Monday, October 03, 2022

FAIR - Fairness & Accuracy In Reporting - issued a report by Nora Lester Murad that claims that books for toddlers and youngsters that introduce kids to Israel are pretty much racist against Palestinians, because - they aren't about Palestinians.

However, Murad's critique exposes her own disdain for Arabs who live in Israel as well as her own hate for Israeli Jews.

Even though the books aren't about Palestinians, and aren't meant to be, she says that they"erase" Palestinians.

First, Murad claims that they erase through "appropriation:"

Rah! Rah! Mujadara!
, for example, is a 12-page board book for ages 1–4 that has an attractive tagline: “Everybody likes hummus, but that’s just one of the great variety of foods found in Israel among its diverse cultures.”

There’s a subtlety in that tagline that may be lost on some. While diversity is acknowledged, it is represented only within the Israeli sphere, without its own history and separate identity. This is a political position that  jibes with Israel’s intentional deployment of the term “Israeli Arabs” to refer to Palestinians with Israeli citizenship, whom Israel wants to incorporate as an Israeli minority, fragmenting them from the larger Palestinian community and from their national identity.
To progressives, referring to someone in ways that they object to - say, by using the wrong pronoun - is an unforgivable crime. But only a small percentage of Israeli Arabs refer to themselves as "Palestinian." According to a 2020 poll from  Jewish People Policy Institute, only 7% referred to themselves as "Palestinian" while 74% referred to themselves as "Arab Israeli" or simply "Israeli." 

FAIR is showing great disrespect to the people they are claiming to be defending from this book. And the simple children's book is far more accurate in its depiction of Arabs in Israel than FAIR is. 

The critique then veers into the absurd:
Newbies to the the Israeli/Palestinian narrative war may also not realize that food is an active battleground. Palestinians consider Israel’s claiming of hummus and falafel, among other foods, to be cultural appropriation.

Palestinians, therefore, are likely to consider both the people and the food appropriated  when the same [Muslim] girl is featured behind the text:

    Blow, slow.
    Taste. Whoa!
    Brown fa-LA-fel,
    big green mouthful!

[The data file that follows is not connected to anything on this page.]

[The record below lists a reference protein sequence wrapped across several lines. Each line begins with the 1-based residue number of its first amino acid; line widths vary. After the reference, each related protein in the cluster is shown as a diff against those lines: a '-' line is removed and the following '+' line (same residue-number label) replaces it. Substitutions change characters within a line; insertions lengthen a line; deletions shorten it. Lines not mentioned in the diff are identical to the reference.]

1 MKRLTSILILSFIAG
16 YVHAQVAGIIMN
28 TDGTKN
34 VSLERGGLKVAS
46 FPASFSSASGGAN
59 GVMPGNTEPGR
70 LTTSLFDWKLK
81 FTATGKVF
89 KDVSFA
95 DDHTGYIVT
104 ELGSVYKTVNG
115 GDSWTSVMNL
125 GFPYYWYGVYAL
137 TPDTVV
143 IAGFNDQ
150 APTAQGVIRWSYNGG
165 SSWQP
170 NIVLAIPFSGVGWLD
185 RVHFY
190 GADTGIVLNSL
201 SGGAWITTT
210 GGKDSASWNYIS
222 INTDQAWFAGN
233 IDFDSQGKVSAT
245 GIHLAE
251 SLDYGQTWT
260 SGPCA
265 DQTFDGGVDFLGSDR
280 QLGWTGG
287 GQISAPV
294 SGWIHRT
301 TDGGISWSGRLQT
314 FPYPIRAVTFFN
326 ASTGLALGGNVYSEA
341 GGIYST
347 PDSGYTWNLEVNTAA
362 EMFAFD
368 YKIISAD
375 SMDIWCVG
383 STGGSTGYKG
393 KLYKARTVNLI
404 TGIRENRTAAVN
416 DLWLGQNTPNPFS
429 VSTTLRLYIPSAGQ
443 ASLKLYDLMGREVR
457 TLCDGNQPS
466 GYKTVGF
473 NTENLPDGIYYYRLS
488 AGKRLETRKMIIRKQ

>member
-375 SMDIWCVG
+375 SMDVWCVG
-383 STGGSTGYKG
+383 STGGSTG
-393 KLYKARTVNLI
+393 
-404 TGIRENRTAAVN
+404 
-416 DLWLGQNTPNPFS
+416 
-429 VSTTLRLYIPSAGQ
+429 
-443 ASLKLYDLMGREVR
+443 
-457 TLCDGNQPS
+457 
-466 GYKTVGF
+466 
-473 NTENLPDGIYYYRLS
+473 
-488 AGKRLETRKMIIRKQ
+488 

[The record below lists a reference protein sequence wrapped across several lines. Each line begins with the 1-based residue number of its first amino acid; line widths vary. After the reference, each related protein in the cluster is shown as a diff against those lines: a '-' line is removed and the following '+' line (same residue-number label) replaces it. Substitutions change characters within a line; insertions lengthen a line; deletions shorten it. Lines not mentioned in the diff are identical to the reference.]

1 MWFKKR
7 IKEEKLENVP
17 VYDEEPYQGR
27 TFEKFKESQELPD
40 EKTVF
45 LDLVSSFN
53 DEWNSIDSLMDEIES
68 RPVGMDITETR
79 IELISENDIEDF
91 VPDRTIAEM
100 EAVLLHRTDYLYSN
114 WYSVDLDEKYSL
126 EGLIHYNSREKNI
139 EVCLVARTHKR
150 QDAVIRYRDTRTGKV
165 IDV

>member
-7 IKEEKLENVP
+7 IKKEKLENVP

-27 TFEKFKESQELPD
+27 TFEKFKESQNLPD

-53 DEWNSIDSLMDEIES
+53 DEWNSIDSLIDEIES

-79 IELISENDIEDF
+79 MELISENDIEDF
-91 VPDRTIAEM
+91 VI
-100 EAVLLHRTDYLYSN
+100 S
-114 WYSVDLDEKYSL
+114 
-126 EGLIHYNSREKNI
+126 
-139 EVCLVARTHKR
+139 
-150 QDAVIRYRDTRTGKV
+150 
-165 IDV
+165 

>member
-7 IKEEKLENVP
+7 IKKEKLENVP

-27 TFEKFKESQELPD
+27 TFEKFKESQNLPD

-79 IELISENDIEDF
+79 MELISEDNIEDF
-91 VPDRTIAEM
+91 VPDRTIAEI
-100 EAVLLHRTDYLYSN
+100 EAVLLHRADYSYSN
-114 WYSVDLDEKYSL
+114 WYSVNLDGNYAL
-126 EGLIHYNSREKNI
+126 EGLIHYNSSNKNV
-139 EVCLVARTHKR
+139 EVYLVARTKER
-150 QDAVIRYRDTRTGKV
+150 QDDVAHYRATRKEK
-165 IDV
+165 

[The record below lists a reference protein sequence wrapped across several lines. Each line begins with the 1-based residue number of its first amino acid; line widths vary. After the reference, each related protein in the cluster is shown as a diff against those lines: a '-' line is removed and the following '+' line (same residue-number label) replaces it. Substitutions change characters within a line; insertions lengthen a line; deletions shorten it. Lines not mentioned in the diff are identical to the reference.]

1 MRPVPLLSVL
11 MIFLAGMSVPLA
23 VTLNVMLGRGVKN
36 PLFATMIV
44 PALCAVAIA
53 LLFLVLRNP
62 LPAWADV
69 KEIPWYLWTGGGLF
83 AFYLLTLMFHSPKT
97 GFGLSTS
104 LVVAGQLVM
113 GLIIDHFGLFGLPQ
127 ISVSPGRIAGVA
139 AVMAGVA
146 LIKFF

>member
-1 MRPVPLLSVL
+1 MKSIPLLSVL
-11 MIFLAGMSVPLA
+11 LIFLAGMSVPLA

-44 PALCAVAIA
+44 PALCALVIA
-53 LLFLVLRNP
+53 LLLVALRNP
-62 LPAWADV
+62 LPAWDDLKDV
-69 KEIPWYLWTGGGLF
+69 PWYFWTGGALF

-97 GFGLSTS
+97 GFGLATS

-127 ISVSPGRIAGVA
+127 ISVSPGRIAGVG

Since the state of Israel is not even 75 years old, any food with a longer pedigree must have been originated by someone else. But while Kar-Ben Publishing is surely aware of this contention, they either choose to ignore it or intentionally intend to steer readers towards the Israeli narrative—by hiding the Palestinian one.
But does the book say that falafel is an Israeli-created dish, or does it say that it is a dish that Israeli citizens of all backgrounds enjoy? Clearly it is the latter - "the great variety of foods found in Israel among its diverse cultures." It mentions bagels too - does anyone claim that they are Israeli? Other foods in the book are meant to highlight the different cultures that come together in Israeli society: nowhere does it claim that malawach, mujadara, hummus, or bourekas were created by Israelis except in the fevered imagination of Nora Lester Murad.



Murad is apparently opposed to kids from different backgrounds finding things in common that they like from different cultures. This hardly seems progressive.

Murad then says that books about Israel that show the Dome of the Rock are "erasure through deception" because, she claims, "east Jerusalem" is not part of Israel. However, Israel disagrees, and so do many international jurists. To Jews, the idea of an Israel without the holy places is anathema and extraordinarily offensive.  There is no deception there - people who say that all of Jerusalem is part of Israel have that right. 

But FAIR doesn't recognize that right. We must all believe as they do, or we are racists. So tolerant!

The next "erasure" is "Erasure through both-sidesism." Yes, books about Israel that go out of their way to show Arab Israelis are awful, too - and her main target is, believe it or not, Sesame Street.

Welcome to Israel With Sesame Street (Christy Peterson, Lerner Publishing, 2021)...[has a] “both sides” approach, starting by teaching children how to say hello in both Hebrew and Arabic (pages 4–5).  This “both sides” approach makes a nice visual while hiding Israel’s disrespect for Arabic and Arabic speakers, which is clear in the fact that Arabic had been an official language of Israel until it was officially downgraded in the 2018 Jewish Nation State Law.

Of course, Murad pointedly doesn't mention that the use of Arabic in government documents and in the public sphere is still mandated under Israeli law. Israel still supports and funds its Arabic-language schools. There is no disrespect in reality. But why let the facts get in the way of anti-Israel soundbites?

Presenting “both sides” is a device used to appear neutral, which conjures a sense of objectivity and truth. It is also a way to stake a claim to antiracism and respect. For example, page 11 says that Jerusalem is “special to people of many religions,” over a  photo of Palestinian school girls, some wearing the Muslim hijab.